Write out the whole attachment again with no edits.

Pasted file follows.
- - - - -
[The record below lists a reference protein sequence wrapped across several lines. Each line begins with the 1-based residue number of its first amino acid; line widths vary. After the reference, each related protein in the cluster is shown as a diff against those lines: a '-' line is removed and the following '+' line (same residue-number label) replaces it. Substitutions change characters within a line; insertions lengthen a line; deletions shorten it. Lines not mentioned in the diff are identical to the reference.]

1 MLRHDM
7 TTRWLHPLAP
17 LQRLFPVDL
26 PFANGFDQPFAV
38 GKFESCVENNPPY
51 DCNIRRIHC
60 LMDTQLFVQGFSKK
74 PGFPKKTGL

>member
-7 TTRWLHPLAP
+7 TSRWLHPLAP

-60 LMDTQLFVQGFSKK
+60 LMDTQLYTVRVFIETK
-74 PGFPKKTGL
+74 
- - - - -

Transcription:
[The record below lists a reference protein sequence wrapped across several lines. Each line begins with the 1-based residue number of its first amino acid; line widths vary. After the reference, each related protein in the cluster is shown as a diff against those lines: a '-' line is removed and the following '+' line (same residue-number label) replaces it. Substitutions change characters within a line; insertions lengthen a line; deletions shorten it. Lines not mentioned in the diff are identical to the reference.]

1 MLRHDM
7 TTRWLHPLAP
17 LQRLFPVDL
26 PFANGFDQPFAV
38 GKFESCVENNPPY
51 DCNIRRIHC
60 LMDTQLFVQGFSKK
74 PGFPKKTGL

>member
-7 TTRWLHPLAP
+7 TSRWLHPLAP

-60 LMDTQLFVQGFSKK
+60 LMDTQLYTVRVFIETK
-74 PGFPKKTGL
+74 